Australia’s lost, burning summer has gained an incredible amount of international attention.
Haunting images have made their way around the world, the news has hit international front pages, and the crisis was used as evidence of a climate emergency at yesterday’s US Democratic debate by presidential candidate Tom Steyer.
It got us thinking: just who is representing us in these international discussions? It’s a mixed bag.
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He attempted to downplay the arguments linking the fires to climate change and was pilloried by meteorologist Laura Tobin and broadcaster Piers Morgan. He thus joined the rare company of conspiracy theorist Alex Jones in the group of people who briefly make Morgan seem thoughtful and grounded.
The London-based Australian economist has been happy to comment on the fires for various European outlets — most fulsomely on Deutsche Welle, the German state broadcaster.
He told DW that the government was dominated by “climate change trivialisers”, and that “they’ve always assumed that sea level rise would be the symptom, and Pacific island nations, who don’t matter, the victims. Now with the bushfires, the populace is realising that Australia may be the first victim”. Nothing much to quarrel with there, but we’re just not sure exactly why he’s being asked…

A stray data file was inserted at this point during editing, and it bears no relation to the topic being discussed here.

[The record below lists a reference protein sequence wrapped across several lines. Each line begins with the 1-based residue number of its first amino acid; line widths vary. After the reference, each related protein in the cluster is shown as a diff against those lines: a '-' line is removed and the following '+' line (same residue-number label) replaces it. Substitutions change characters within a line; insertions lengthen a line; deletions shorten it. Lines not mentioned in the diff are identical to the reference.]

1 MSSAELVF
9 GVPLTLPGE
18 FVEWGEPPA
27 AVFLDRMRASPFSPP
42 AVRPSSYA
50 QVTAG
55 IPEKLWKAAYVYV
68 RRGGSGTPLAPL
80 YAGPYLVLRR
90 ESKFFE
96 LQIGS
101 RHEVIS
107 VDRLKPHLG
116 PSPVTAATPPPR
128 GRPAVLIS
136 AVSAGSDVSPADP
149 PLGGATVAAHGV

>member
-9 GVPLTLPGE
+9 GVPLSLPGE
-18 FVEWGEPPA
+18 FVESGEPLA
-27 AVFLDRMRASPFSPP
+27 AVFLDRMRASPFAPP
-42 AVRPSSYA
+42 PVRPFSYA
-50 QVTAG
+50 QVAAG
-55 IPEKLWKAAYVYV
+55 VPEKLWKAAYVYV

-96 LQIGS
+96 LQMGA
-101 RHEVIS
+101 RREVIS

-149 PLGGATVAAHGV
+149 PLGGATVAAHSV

Nine’s London-based Canberra scoop-getter was brought in to comment on Prime Minister Scott Morrison’s various political missteps, pointing out particularly Morrison’s vulnerability with his climate change denying supporters, at the end of a thorough round-up by the BBC.
Michael Mann (?)
MSNBC was delightfully American about their choice of Australian representative. The network consulted Michael Mann, a distinguished professor of atmospheric science at Penn State University, who just happened to be in Sydney at the time.
Benjamin Hall (???)
Fox News went a step further. They asked their frightfully British London bureau chief to comment on the conditions — both environmental and political — in Australia. From his office. In London. Penny-wise broadcasting.
New South Wales Energy and Environment Minister Matt Kean’s strong performance during the crisis saw him getting a bit of international attention.
A raft of outlets — including CNN, Reuters and CBS — used Kean’s footage of food drops for stranded wallabies and accompanying statement for a cute story in the midst of all the horror. He is one to watch.
Who would you like to see representing Australia on the world stage? Send your comments to [email protected]